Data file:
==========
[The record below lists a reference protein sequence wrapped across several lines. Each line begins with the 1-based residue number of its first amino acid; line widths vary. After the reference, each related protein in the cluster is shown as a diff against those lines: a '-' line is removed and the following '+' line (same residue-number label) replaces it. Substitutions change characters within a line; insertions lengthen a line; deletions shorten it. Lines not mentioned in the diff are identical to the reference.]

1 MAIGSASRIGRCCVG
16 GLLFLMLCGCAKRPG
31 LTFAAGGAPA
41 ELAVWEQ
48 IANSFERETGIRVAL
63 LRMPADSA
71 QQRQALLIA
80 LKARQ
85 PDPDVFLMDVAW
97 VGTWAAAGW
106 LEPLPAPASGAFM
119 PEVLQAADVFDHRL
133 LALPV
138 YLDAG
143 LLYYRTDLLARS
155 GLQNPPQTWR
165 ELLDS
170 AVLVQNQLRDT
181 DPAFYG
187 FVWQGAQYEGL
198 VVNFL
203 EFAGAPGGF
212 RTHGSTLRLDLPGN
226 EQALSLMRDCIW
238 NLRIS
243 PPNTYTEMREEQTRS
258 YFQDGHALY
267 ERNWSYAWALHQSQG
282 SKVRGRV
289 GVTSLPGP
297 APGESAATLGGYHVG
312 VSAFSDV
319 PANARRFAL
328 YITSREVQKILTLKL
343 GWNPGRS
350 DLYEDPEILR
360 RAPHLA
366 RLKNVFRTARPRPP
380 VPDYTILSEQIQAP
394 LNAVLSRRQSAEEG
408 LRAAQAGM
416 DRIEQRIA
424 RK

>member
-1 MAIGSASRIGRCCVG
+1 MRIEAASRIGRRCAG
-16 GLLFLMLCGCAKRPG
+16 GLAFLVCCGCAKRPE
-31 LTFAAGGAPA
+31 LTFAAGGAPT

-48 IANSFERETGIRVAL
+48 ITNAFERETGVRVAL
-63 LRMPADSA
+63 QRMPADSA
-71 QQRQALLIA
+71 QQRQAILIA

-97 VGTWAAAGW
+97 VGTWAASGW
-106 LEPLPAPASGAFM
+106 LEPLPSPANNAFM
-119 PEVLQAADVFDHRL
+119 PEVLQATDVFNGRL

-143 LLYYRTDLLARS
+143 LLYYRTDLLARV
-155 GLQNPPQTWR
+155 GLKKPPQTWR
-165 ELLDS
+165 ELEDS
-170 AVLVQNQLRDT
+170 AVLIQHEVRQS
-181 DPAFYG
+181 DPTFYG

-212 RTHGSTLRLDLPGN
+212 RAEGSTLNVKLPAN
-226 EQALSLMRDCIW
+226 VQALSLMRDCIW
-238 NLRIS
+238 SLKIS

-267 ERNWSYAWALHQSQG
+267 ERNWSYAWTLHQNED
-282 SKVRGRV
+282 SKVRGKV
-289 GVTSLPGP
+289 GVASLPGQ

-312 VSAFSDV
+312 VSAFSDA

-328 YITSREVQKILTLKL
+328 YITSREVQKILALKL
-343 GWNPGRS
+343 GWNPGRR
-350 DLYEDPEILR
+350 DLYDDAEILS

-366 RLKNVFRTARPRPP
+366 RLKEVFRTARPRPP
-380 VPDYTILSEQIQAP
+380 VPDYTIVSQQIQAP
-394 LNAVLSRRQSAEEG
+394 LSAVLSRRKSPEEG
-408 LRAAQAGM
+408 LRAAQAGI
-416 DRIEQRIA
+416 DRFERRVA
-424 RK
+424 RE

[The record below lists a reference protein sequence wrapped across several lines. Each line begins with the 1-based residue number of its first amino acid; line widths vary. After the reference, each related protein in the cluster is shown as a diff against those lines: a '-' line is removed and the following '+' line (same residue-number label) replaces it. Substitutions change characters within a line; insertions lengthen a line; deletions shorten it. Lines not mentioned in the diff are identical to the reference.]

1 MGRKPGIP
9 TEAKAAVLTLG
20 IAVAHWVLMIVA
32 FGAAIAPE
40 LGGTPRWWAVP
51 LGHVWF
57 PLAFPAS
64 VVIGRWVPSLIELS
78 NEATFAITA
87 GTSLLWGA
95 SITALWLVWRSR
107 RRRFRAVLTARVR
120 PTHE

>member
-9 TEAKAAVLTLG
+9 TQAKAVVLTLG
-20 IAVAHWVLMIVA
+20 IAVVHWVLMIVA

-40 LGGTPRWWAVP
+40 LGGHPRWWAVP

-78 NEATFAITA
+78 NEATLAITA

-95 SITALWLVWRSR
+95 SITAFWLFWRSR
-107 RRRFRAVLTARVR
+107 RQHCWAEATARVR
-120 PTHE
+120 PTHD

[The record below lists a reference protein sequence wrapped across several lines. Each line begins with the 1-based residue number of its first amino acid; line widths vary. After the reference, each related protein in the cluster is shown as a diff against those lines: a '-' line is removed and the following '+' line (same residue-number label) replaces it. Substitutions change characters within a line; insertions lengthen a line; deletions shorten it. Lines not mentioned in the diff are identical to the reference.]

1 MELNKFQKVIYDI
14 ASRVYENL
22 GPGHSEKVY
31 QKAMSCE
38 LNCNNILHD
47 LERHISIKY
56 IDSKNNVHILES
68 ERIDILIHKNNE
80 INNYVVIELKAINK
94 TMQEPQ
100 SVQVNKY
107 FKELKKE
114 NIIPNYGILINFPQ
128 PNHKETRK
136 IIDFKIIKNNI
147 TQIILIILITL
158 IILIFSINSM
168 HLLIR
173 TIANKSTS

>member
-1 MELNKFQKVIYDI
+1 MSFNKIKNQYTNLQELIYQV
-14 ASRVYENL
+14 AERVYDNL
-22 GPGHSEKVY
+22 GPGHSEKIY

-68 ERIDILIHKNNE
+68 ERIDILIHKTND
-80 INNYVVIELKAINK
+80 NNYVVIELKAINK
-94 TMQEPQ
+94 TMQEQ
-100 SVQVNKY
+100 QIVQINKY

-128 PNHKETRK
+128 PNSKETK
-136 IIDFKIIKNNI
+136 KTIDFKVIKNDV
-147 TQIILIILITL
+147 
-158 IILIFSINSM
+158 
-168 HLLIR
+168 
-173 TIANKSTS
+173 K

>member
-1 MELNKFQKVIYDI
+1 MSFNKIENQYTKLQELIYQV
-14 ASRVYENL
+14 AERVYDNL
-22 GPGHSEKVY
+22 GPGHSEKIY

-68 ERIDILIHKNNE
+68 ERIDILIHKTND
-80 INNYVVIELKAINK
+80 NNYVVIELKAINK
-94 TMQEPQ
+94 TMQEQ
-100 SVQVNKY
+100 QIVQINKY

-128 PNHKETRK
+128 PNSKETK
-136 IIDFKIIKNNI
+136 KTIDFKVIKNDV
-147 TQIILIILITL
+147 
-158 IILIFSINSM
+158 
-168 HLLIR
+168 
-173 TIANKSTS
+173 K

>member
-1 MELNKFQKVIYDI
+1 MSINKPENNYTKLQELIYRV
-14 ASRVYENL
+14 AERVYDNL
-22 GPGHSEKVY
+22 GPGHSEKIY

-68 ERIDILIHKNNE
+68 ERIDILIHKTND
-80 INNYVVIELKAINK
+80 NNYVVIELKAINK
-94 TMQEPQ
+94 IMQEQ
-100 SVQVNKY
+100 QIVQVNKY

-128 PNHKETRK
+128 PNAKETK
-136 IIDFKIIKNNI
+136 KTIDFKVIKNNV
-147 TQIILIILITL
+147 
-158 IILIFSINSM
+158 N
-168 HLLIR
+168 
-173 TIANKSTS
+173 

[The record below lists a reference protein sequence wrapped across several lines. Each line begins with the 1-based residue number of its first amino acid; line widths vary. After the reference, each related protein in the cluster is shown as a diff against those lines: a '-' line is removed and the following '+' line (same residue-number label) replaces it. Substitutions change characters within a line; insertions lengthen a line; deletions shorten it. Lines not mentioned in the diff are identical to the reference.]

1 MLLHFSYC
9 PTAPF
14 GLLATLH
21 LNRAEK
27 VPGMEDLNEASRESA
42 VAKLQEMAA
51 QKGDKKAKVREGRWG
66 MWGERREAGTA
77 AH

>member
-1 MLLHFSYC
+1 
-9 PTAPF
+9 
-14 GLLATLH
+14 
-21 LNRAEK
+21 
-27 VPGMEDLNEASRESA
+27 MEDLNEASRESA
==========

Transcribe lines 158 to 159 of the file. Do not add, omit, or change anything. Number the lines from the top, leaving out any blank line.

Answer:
-14 ASRVYENL
+14 AERVYDNL